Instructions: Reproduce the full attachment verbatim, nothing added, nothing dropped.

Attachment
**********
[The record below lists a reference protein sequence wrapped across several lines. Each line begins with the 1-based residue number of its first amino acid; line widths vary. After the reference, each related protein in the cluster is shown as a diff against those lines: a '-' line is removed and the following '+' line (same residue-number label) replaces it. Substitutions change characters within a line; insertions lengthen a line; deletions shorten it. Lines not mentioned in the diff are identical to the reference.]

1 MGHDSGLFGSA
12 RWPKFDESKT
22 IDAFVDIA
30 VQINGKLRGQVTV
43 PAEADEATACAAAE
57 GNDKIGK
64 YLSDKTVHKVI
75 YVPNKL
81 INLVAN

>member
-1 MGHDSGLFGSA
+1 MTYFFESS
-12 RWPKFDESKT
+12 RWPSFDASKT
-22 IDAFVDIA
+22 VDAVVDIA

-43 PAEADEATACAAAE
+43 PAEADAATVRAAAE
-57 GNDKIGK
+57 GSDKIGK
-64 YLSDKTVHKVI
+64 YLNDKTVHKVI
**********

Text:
[The record below lists a reference protein sequence wrapped across several lines. Each line begins with the 1-based residue number of its first amino acid; line widths vary. After the reference, each related protein in the cluster is shown as a diff against those lines: a '-' line is removed and the following '+' line (same residue-number label) replaces it. Substitutions change characters within a line; insertions lengthen a line; deletions shorten it. Lines not mentioned in the diff are identical to the reference.]

1 MGHDSGLFGSA
12 RWPKFDESKT
22 IDAFVDIA
30 VQINGKLRGQVTV
43 PAEADEATACAAAE
57 GNDKIGK
64 YLSDKTVHKVI
75 YVPNKL
81 INLVAN

>member
-1 MGHDSGLFGSA
+1 MTYFFESS
-12 RWPKFDESKT
+12 RWPSFDASKT
-22 IDAFVDIA
+22 VDAVVDIA

-43 PAEADEATACAAAE
+43 PAEADAATVRAAAE
-57 GNDKIGK
+57 GSDKIGK
-64 YLSDKTVHKVI
+64 YLNDKTVHKVI